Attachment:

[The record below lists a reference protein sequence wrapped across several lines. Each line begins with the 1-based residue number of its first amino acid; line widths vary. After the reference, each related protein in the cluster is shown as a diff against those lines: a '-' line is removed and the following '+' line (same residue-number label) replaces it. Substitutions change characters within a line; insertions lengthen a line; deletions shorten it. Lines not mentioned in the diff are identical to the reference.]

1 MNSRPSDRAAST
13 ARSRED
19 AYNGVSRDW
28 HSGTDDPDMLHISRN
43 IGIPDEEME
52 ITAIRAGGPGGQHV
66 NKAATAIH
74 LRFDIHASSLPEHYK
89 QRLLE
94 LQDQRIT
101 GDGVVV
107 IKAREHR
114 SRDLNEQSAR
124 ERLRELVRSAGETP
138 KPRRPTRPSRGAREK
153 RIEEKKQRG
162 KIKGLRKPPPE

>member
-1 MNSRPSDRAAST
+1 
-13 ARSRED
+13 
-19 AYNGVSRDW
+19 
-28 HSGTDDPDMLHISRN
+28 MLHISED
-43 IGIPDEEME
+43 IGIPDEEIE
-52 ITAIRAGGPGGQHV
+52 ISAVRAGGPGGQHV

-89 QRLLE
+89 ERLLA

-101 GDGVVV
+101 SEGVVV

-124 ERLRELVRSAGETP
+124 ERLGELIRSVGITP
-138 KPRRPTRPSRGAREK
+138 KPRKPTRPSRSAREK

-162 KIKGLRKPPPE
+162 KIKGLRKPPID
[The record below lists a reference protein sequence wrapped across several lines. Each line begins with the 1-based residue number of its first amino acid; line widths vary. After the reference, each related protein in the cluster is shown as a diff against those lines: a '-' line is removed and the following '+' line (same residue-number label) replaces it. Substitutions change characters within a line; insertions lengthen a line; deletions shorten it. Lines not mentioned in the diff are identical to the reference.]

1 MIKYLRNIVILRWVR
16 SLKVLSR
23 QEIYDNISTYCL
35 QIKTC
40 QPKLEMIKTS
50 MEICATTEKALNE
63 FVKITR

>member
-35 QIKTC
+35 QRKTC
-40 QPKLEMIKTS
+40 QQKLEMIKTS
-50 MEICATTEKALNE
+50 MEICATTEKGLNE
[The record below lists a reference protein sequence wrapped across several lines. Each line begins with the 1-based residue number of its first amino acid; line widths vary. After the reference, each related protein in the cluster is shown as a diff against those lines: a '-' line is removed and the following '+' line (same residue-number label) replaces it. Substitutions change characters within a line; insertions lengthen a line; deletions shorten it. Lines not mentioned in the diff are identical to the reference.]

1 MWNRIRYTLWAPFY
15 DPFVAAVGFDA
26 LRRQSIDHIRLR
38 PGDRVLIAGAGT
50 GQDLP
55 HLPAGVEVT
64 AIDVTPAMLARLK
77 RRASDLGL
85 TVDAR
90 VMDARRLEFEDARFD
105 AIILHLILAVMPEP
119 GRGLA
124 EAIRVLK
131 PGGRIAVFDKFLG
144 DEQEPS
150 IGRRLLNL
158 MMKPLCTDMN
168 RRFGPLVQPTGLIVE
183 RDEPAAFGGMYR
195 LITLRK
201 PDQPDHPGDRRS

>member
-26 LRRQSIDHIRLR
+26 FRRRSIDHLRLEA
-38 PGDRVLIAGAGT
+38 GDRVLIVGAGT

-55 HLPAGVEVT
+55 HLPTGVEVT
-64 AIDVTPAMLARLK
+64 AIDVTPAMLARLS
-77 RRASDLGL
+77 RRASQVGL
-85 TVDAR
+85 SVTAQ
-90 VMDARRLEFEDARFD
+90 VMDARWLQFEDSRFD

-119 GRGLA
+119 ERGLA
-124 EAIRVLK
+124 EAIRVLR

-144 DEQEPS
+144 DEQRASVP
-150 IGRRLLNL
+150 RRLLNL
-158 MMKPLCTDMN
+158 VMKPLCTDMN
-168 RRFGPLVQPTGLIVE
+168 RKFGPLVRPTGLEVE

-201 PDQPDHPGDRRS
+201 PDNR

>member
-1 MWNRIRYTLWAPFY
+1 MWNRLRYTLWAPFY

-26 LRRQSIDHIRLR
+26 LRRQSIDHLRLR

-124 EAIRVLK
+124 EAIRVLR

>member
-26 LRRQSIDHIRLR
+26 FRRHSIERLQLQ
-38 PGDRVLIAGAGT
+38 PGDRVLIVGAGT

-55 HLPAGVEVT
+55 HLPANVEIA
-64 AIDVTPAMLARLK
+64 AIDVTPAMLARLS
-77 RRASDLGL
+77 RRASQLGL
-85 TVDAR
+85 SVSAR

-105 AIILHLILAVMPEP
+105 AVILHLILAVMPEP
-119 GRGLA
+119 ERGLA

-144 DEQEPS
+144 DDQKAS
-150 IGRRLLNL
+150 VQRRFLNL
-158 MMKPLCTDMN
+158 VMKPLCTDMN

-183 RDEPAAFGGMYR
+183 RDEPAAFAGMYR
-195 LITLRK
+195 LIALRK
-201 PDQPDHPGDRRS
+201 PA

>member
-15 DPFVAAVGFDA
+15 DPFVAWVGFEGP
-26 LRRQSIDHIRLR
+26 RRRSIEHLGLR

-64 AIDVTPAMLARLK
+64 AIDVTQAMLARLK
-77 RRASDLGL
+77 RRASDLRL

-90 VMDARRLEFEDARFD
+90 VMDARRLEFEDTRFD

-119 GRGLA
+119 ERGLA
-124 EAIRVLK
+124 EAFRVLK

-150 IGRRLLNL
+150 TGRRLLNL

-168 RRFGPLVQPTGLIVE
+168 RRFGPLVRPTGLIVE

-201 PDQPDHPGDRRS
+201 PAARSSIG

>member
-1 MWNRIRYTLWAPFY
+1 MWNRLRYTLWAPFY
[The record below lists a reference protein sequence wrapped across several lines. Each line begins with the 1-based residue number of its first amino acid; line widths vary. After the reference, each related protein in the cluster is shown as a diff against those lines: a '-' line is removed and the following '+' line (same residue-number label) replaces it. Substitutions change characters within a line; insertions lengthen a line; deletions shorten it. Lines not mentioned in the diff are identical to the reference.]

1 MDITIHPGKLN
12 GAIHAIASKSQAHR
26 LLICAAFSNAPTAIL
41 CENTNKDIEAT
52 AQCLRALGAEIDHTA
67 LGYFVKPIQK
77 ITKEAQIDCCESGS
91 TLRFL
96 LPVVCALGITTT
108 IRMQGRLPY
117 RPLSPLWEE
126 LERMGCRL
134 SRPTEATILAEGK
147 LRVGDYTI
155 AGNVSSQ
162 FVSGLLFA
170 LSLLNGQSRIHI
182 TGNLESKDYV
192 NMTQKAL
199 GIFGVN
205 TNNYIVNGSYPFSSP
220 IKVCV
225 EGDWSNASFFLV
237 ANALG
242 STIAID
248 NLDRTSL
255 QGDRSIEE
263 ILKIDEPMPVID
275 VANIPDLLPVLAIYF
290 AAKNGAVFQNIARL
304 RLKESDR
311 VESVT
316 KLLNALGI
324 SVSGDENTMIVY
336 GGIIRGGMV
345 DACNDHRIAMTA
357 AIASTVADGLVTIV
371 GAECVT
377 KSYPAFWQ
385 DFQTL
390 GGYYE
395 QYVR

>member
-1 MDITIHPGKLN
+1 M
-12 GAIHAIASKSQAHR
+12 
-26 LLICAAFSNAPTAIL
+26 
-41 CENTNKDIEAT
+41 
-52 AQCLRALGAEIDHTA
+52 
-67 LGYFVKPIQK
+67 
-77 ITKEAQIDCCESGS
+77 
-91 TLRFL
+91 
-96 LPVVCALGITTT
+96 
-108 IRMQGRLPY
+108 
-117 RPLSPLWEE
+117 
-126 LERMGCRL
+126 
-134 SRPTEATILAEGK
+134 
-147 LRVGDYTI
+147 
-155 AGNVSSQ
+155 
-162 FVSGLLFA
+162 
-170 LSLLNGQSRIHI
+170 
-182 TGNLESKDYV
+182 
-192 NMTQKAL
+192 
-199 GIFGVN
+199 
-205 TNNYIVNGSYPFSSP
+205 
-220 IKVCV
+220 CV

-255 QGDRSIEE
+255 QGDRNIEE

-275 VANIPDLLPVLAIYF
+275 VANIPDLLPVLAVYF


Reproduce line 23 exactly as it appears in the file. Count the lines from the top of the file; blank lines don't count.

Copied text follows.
+13 